Pi Beta Phi: A Phall Phest Success

Photo+by+Alex+Kennedy
Back to Article
Back to Article

Pi Beta Phi: A Phall Phest Success

Photo by Alex Kennedy

Photo by Alex Kennedy

Photo by Alex Kennedy

Photo by Alex Kennedy

Alex Kennedy

Hang on for a minute...we're trying to find some more stories you might like.


Email This Story






Although the weather made it appear otherwise, it did not rain on the parade happening at Pi Beta Phi. Last Saturday, October 26th, Pi Beta Phi held its annual “Phall Phest.” 

Pi Beta Phi, is one of the three sororities on campus that has a house, on Fairview across the street from Leighty-Taylor School of Medicine. 

Usually the festival is held in the parking lot of Pi Phi, but due to complications with the rain, the party was moved indoors. Many people came to Pi Phi to celebrate, including alumni, parents, their children, and Millikin students.  

The festival started at 3:00 in the afternoon, with BluBop being the first of many ensembles to fill the house with music. BluBop, an on-campus vocal jazz singing group, performed a three-song set which compressed a soothing mix of jazz and scat. 

Following the atmosphere created by BluBop, Pi Phi’s own Holly Bender performed a spectacular diddy to bring the warm, welcoming feeling together. 

Blue Harmony, one of Millikin’s acapella groups, kept the calm style of singing until their finale when they finished with Blackstreet and Dr. Dre’s “No Diggity, drawing out a roaring applause from the audience. 

After Blue Harmony, another Millikin acapella group Dissonance, wowed spectators with their renditions of “Genius” by: LSD, Sia, Diplo, and Labyrinth. 

After the singing ensembles, Millikin’s Improv group, Math Club, performed a few skits. These comical skits left the audience in joyful tears and falling out of their seats. 

After the hysterical performance more soloist went on to sing their ballads, Bekah Ford, Sydney Gershon, and Aly Gaberial were included on the list.  

In other parts of the house, Pi Phi prepared mouthwatering food for incoming fall enthusiast. Serving all fall-related items, the arrangement included an assortment of everyone’s favorite autumn snacks, including; popcorn, corn dogs, smores, vegan pretzels, apple slices with caramel, and for drinks apple cider and water. 

As promised, Pi Phi did have two mini horses. Their names were Jasper and Hailey, the certified therapy horses. Jasper was brown dressed in blue sequin, and blue sequin Minnie Mouse ears. While Hailey wore a sparkly purple tutu, with a small top hat finished with a black bow. Anyone could go up and pet the friendly creatures and take pictures until they left at around halfway through the event.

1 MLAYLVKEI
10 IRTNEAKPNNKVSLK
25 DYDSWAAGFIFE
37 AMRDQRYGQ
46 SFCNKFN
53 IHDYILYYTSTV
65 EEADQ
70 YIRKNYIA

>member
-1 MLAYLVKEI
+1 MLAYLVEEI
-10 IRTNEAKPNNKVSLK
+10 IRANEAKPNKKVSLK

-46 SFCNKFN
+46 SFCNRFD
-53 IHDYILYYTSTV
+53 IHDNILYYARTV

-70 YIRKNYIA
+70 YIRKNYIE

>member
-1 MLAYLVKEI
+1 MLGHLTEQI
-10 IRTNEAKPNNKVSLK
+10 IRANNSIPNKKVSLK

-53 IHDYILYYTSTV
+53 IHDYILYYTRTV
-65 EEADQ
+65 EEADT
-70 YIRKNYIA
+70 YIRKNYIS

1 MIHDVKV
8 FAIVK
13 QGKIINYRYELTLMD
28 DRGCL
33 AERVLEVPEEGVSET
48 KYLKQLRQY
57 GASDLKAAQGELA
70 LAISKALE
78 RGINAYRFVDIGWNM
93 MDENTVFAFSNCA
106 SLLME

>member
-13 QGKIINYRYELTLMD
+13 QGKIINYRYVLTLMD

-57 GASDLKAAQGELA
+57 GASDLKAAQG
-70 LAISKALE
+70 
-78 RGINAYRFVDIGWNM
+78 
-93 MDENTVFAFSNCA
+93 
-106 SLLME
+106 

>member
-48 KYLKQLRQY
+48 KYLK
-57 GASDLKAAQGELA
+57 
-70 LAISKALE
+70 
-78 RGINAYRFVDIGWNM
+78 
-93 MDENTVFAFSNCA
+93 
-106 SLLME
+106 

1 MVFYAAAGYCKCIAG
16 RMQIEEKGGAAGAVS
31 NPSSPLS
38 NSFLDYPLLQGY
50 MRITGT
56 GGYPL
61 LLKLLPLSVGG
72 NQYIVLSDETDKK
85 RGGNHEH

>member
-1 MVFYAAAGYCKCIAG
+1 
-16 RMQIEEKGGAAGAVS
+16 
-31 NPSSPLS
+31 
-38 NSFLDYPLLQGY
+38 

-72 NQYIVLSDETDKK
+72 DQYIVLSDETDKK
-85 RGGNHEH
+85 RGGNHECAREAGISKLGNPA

In the basement of the house, there was a photo booth, games, and Pie-a-Phi. 

At the photo booth anyone could take their picture with a sign that read “Phall Phest 2019,” “Pi Beta Phi Phall Phest,” or have their picture taken with Dr. Suess’s Cat in the Hat in front of an autumn backdrop, made of novel papers and leaves, complemented by tiny pumpkins scattered on the ground. 

An interesting game played by many at the event was Pie-a-Phi, which as the name entails allowed those who paid to smash in the face of any Pi Phi member a plate of whipped cream. This brought bits of laughter and joy to both parties. 

Catching one of the Pi Phi members, I was able to get their thoughts on the event. I talked to Abbey Hughes, a Junior at Millikin, about the festival. Regarding the event, Hughes agreed that it was a success, with how many people came and had fun, enjoying the spectacles. They were able to gain enough money for their philanthropy, adding to the success of the entire event. 

In years prior the event had been staged outside, but due to the sorority’s ability to adapt they were able to handle the situation, Hughes said. 

Finishing off, answering what the purpose was for the event Hughes remarked that “Pi Beta Phi’s Phall Phest is for everyone to come together as a community at Millikin.”

Phall Phest was able to reach the sorority’s goal of raising enough funds for their literacy fund, to buy books for children and schools within the community. But as all good things must come to an end, Pi Phi closed its doors at six and sent everyone off, with bellies warm and filled with the fall spirit.  

Print Friendly, PDF & Email